Hey team. Here we are. It is a beautiful Wednesday Workshop, and I’m out here on my back porch again. I absolutely love the summertime. I love being able to come out here and listen to the birds and hang out with you.
So, I was reading a week or so ago, Jonathan and I were reading from one of my favorite authors, Max Lucado, and he told this story. It’s a pretty cool story. There’s this guy, and he lives alone. He wants to have singing and something else because his apartment is really quiet. So, he chooses to go to a pet store and says to the pet store owner, “I want a parrot that can sing and liven up my home.”
The guy sells him a parrot. He comes home one afternoon, and there’s music playing, and the birds are singing, and he’s loving it. So, he goes to get some food to feed the parrot. It’s then he realizes that his parrot only has one leg. It’s only got one leg. He gets upset and feels like he’s been jaded somehow, that he’s been taken advantage of, and he calls the pet store owner.
He says, “Hey, you sold me a parrot with just one leg. Why would you do that?”
The pet store owner says, “Did you want a parrot that could sing or a parrot that could dance?”
The moral of the story is, that sometimes we get what we want. We’ve got to remember this guy was looking for a singing parrot. He was looking for something to bring life into his apartment and joy into his apartment through the bird singing. He got focused on something he didn’t realize he was getting, but he forgot that he got everything he wanted.
Us as people so often overlook the great things we have. Trust me, I need this message as much as someone else right now who’s listening to it. We can get focused on our circumstances and complain about everything else and ignore all the beautiful things we have, whether it’s our health, a loving relationship with our children, or our spouse. I’m coming up on 30 years of marriage, and trust me, it’s been a knock-down, drag-out from time to time, but I am so grateful for the love of my wife, the love of my boys, the health of my boys, and the abilities I have in the team that I have around me, the people who have joined us over these last number of months and years.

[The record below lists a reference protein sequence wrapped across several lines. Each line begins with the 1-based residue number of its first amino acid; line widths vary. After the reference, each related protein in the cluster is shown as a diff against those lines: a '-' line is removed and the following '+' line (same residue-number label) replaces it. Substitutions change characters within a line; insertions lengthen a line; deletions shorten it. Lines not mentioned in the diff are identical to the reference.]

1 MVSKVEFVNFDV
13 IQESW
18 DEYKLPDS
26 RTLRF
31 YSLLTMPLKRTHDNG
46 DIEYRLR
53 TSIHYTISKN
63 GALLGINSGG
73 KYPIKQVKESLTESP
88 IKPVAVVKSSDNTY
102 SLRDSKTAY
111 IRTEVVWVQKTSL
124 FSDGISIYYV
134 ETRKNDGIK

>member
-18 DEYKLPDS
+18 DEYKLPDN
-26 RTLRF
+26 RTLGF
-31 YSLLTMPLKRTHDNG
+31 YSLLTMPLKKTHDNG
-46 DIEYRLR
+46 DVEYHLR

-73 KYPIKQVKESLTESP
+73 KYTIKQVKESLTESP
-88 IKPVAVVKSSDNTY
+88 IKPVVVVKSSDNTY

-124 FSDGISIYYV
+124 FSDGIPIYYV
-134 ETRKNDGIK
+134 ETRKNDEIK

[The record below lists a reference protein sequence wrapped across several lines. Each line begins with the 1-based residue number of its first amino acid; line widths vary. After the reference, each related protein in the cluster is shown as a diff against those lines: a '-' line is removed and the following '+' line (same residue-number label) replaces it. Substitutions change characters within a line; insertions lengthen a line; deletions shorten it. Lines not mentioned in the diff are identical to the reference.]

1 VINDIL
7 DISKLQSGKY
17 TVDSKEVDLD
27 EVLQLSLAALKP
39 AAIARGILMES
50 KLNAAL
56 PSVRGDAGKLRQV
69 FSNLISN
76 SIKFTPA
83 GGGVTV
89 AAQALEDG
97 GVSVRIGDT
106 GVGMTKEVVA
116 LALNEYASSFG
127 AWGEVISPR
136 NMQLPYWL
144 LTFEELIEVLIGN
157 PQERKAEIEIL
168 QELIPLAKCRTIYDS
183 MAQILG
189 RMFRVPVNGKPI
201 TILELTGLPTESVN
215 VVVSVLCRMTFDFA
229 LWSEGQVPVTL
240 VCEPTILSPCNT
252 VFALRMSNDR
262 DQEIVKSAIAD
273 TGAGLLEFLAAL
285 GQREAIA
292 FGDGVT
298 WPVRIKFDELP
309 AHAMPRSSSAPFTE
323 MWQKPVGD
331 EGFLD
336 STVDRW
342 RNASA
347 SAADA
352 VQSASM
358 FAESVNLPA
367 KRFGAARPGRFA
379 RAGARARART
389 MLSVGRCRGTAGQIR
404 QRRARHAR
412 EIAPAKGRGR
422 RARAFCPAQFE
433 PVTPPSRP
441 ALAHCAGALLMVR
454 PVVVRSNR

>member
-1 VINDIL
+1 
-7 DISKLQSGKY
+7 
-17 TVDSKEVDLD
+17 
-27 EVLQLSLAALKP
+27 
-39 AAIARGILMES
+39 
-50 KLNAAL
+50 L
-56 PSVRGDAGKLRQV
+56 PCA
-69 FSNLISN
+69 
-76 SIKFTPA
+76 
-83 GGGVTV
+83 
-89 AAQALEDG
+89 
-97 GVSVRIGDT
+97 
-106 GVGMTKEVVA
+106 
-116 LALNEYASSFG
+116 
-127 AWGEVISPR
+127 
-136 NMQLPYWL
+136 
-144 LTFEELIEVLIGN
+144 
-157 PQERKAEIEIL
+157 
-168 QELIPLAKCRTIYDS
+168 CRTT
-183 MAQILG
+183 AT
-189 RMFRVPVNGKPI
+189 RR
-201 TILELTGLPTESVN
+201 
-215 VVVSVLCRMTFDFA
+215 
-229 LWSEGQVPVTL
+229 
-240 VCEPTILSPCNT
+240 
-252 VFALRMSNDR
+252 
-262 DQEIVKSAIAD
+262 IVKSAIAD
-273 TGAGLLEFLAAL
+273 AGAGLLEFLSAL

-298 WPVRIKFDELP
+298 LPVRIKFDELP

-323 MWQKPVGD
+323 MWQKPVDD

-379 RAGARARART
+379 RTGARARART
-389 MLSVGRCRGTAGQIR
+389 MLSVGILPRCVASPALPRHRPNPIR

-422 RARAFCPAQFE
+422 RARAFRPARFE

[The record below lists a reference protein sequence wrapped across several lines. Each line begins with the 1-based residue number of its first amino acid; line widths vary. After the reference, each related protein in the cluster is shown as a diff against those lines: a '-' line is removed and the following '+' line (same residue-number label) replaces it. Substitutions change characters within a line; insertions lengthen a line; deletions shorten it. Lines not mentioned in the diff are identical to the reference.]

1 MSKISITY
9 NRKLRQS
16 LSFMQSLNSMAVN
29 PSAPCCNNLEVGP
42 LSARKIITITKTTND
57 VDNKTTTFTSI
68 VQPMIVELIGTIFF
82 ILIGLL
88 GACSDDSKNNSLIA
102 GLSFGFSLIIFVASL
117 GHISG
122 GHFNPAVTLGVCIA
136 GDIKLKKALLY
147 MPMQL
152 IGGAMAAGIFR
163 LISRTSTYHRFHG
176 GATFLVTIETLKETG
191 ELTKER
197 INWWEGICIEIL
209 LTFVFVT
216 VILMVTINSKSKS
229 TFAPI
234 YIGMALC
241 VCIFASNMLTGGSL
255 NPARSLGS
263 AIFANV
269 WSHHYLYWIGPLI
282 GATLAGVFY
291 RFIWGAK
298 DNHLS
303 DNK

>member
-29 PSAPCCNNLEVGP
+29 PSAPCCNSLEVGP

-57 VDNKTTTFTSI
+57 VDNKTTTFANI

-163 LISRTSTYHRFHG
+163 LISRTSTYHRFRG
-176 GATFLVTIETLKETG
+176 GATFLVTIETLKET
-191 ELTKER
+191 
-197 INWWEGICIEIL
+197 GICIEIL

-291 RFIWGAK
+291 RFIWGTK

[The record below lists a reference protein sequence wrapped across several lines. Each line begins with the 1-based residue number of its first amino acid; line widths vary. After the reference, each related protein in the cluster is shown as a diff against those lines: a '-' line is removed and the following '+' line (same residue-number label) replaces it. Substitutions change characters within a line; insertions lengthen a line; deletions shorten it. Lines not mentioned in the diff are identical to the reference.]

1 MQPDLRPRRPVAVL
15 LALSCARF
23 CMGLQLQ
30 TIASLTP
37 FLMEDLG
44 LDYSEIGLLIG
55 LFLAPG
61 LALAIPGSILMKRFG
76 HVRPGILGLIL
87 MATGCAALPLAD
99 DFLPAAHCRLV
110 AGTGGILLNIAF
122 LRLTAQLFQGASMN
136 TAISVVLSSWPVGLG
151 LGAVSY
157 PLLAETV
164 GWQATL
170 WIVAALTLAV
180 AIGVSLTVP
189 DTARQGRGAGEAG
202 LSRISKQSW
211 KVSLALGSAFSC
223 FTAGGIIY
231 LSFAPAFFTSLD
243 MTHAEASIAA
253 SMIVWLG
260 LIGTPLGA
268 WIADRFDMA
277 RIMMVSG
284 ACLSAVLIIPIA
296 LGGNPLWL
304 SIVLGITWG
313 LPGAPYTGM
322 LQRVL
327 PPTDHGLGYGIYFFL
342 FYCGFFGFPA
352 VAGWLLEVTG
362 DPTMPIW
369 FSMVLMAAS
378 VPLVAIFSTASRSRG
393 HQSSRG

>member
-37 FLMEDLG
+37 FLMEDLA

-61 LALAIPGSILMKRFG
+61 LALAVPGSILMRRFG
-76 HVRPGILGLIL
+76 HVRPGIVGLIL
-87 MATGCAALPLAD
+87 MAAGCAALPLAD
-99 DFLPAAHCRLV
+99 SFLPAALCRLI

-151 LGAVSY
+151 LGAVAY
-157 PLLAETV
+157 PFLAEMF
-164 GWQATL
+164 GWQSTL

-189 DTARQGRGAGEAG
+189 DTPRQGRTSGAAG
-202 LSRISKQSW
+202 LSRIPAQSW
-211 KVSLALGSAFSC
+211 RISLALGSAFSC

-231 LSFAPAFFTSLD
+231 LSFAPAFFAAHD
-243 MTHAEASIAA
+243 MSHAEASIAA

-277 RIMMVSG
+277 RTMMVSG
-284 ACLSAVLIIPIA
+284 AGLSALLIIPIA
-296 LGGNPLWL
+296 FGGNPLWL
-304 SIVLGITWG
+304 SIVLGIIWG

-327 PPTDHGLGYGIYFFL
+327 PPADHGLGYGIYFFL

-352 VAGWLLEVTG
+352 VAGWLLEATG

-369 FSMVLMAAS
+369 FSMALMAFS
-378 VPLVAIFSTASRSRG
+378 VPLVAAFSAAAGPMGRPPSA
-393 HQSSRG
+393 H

I was thinking about that even the other day, thinking about how many people we have celebrating years with us. I was thinking about how many people we have that have been here three years, five years, seven years, ten years. Sean’s coming up on his eighth-year anniversary. Caid and Christian have both been here I think right around five years, maybe more. I can’t remember when they were hired. They have just become fixtures of things around here and I don’t want to neglect how amazing they are. The point is that there are a number of people who are celebrating years with us and it used to not be that way
It used to not be that way. Years ago, I didn’t have hardly anybody except for Greg, and Greg just passed his 15-year mark. It’s amazing to me. So, we need to be thankful for what we have. Be happy that you got singing, and if you want dancing, well, then be happy that you got dancing. And if you don’t have singing, don’t complain about the fact that you got dancing. Be grateful for the little things you do have in life.
Be grateful you woke up this morning. You didn’t see your name in the obituary. My great-grandfather used to say that to me all the time. We’d stay out on his farm and I’d come over, and I’d visit him. We’d be out there on his farm, wake up to bacon and eggs, sometimes cow tongue or cow brains, but that’s a story for another time. He’d be looking through the paper, drinking his coffee. He’d look over at me, and I was six, seven, eight, nine years of age. And he’d say, “Chad, I didn’t see my name in the obituary, so I better get out there and get some work done.”
And he’d flip the paper closed, set it on the table, look at me, and say, “You know what? I didn’t see your name in there either, so you better come with me. We better go get some work done.” We’d go out and set fence posts, muck out the stalls, milk the cow, get eggs from the chickens, and do all those kinds of things. My grandfather was the kind of person who lived in every moment, worked really hard, and did the things he did, but he was grateful for every moment. I never saw him complain, right up to the end when he died of cancer. Never saw him complain. Not one day.
So, I want you guys to remember those things, and be thankful for what you have. Look around you, maybe after this message, send a message to your spouse or your kid, or give them a hug tonight when you get home from work. Love on them and tell them how grateful you are. Look around your apartment and be thankful for the things you have because there are a lot of people out there who may have a little bit less than you. So, be grateful for what you do have, the joys in life that we can experience. Stop complaining about the things you don’t have yet. And sometimes it is yet, maybe it’s never, but maybe it’s just not yet. Keep striving, keep persevering, keep working hard, and you’ll accomplish even the things you don’t yet have.
Alright, God bless you guys. This might have been a little deep for some of us, but I think it was a message worth hearing. I will see you guys next week. Remember, God bless you, be valuable because nothing less will do, and enjoy even the small things you do have. Alright, I’ll see you guys next week.